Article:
There has been some controversy over the effect of RF waves on humans. For example with mobile phones there has still been no conclusive evidence stating that is does or does not contribute to the formation of brain cancer. There have been studies done that come up with differing results. This means that for the moment it is safest to minimize the power level of RF energy used in consumer products. This safety limit is called the Specific Absorption Rate (SAR) it is a unit of measurement outlining the amount of RF energy absorbed by the human body ( normally used when talking about mobile phones). The average GSM based mobile phone transmits around 600mW of power. The RFID reader in the trolley currently uses around 10mW. By comparison it would seem that the RF energy transmitted byt the antenna is not something to worry about. Also considering that wifi hotspots transmit around 200mW of power. The reason that the transmit power of the antenna could be made so low was due to the fact that the tags are being read whilst they are in mid air in front of the antenna.
Not reading tags in other peoples trolleys or tags that are still on the shelves
In the early set of experiments I did with trying to read tags in the trolley, the RFID reader was trasmitting 30dBm of power (2 Watts). At this power level, even with the antenna inside the trolley, tags could be read from across the room. Through experimentation I found that the power could be reduced by a factor of two hundred and tags could still be read. However the could only be reda reliably when in mid-air. With the use of the Sharp IR sensors allowing the tags to be read in mid-air, this meant that even with only a mere 10mW tags could be read with a high success rate in the trolley and there was very little power left over to leak outside the trolley. The trolley contains the transmitted power very well. So even though it is only 10mW of power, it is utilised very efficiently because the RF waves cannot escape the trolley they can only bounce around against the sides of the trolley.
How it works:
The Raspberry Pi sends a ‘Read Tags’ command via UART to the RFID reader. The reader then replies with the EPC (Electronic Product Code) numbers of any successfully read tags. The Raspi then checks these EPC numbers against a file containing information on which product corresponds to which epc number. If there is a match, the product name is then sent over WiFi to a computer. The picture below shows a flow diagram of how the Python script that controls the trolley works:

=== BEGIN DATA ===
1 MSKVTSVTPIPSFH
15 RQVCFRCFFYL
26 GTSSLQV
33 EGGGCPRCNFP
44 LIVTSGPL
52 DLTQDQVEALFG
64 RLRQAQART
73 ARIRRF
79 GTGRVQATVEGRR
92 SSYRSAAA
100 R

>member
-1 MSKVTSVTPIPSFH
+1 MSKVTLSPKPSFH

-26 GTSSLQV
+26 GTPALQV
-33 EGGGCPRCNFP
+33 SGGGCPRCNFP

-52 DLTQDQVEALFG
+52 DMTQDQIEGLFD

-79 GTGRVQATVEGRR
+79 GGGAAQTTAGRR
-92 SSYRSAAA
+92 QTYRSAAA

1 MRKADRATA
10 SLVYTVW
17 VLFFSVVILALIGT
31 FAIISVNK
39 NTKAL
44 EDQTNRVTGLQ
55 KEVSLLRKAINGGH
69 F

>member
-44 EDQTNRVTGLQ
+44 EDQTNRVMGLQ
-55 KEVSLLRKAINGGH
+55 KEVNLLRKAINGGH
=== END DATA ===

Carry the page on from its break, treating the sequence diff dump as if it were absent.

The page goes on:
Here is the CSV file that the Raspi check the EPC codes against to get the product name:
There is a PIC microcontroller in charge of polling the sensors to see if any of them are giving out a value above a defined threshold. At the moment I’m working on adding a buzzer to the trolley that will activate when a product has been successfully read. The PIC will take care of this too.
This is how the sensors are connected to the pic18f14k50 uC:
The code for the micro-controller is very simple. It consists of something very similar to the following pseudo-code:
thresh = 90; // any value above this means an object has been detected
if ( (sens0 > thresh) or (sens1 > thresh) or (sens2 > thresh) or (sens3 > thresh) )
PIN RD0 = HIGH;
This program runs on the micro-controller. The micro-controller used was a PIC18F14k50. It polls each sensor and waits for one to go above a certain threshold. If a sensor does go above a certain threshold it pulls a pin high. This pin is connected to the Raspberry Pi. This will then prompt the Raspberry Pi to try and read tags.
Here is the first proto-board with the microcontroller and the 5v power supplies. One of the regulators is for the reader and the other is for the Raspi and the microcontroller. This board provides power to the Raspi, the microcontroller, the RFID reader and the wifi adapter. The SHARP IR sensors are plugged in via header pins.
If any of the sensors detect an object, the ‘raspi signal wire’ is pulled high by the PIC. The Raspi is waiting for this rising edge signal on one of its GPIO pins to trigger the reader and read some tags.
The strip board circuit worked for a total of three days before I plugged a connector in backwards and released the magic smoke from the Raspberry Pi. So I spend a while learning how to use Eagle to make a PCB (it was a painful process) and came up with this:
Made a few mistakes that needed to be fixed with jumper cables but apart from that it works fine. Also added bluetooth which will replace the WiFi adapter that was used before. This is pretty much what could be called a ‘shield’ for the raspberry pi. The RFID reader sits on top and the whole thing plugs in to the Raspi via header pins. Here is the reader sitting on top:
Then the whole thing plugs into the Raspi’s header pins:
Then I placed this Raspberry Pi with the ‘shield’ in a box along with the battery. Here is a picture of the final product:
Here it is mounted on a trolley. The sensors are still on the trolley but I made it look a bit nicer by wrapping the whole sensor mount in black tape:
The box and the sensor could be mounted on any metal trolley like this one and it is good to go. It has Bluetooth connectivity and WiFi. A user interface still needs to be made possibly using a smartphone.